How Important is the CPA for an FP&A Analyst Role?

SlikRick's picture
Rank: Gorilla | 528

How important is the CPA designation for roles in FP&A at a F500? Currently staffed at a major retail client (think Gap/Levi's/Abercrombie) and am truly interested in working in FP&A. I feel that the FP&A track is well designed to one day position me for C-Level roles at a F500. Obviously my head is in the skys, but the Consulting --> Senior Financial Analyst --> FP&A Analyst --> FP&A Associate --> MBA? --> VP FP&A/Corp Controller? --> Director of FP&A/CFO seems feasible. I like the nature of the work, and from what I've gathered in my limited work experience, it seems as if most people start families and don't put in effort outside of the 9-5 grind once you hit a certain peak.

But on to my original question, how important is the CP&A designation for these types of roles?

Do I Need a CPA to Be in FP & A?

In FP&A roles, our users shared that having an accounting background and / or a CPA is very useful and, in some cases, required. However, some users shared that you can move up the ranks without a CPA degree; however, it is easier to advance with that certification.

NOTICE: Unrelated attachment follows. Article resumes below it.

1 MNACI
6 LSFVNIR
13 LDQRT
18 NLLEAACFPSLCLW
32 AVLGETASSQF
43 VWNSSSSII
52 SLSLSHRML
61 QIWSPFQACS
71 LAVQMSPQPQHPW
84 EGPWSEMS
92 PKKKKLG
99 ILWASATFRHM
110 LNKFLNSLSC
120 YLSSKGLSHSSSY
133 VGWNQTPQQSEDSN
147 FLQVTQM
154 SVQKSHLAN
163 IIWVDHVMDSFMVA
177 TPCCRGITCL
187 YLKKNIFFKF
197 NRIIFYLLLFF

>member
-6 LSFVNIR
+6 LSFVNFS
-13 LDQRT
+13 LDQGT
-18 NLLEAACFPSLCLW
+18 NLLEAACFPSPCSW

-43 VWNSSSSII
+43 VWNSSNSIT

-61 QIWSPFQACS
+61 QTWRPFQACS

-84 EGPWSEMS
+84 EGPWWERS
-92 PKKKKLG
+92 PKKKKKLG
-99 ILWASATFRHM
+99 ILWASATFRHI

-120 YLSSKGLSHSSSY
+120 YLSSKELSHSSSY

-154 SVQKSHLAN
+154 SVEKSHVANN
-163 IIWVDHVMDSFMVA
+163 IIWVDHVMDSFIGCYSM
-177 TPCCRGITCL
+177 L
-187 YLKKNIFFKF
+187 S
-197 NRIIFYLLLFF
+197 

pacman007:

I just started this role and can tell you that everyone in my immediate group has an accounting/CPA background. I am the ONLY person that was a finance major.

With that said, one CPA in my group was telling me how she thought getting the CPA was a waste of time since it does not help any in this role. We basically see how much money our trade group made and how much money they lost, where did the margins come from and are these margins sustainable with current market trends...it's really not rocket science but you definitely need to know accounting at the basic level.

I would say if you know someone within a company or if you know a headhunter well and can get him/her to vouch for you for an F&PA position then that's good but otherwise I don't think it's worth it to go for your CPA just to land an F&PA gig. Many of our top level executives don't have CPA's. If you really want to do F&PA at a major company, I would apply for a finance position within that company then eventually move into the F&PA position after a year or so.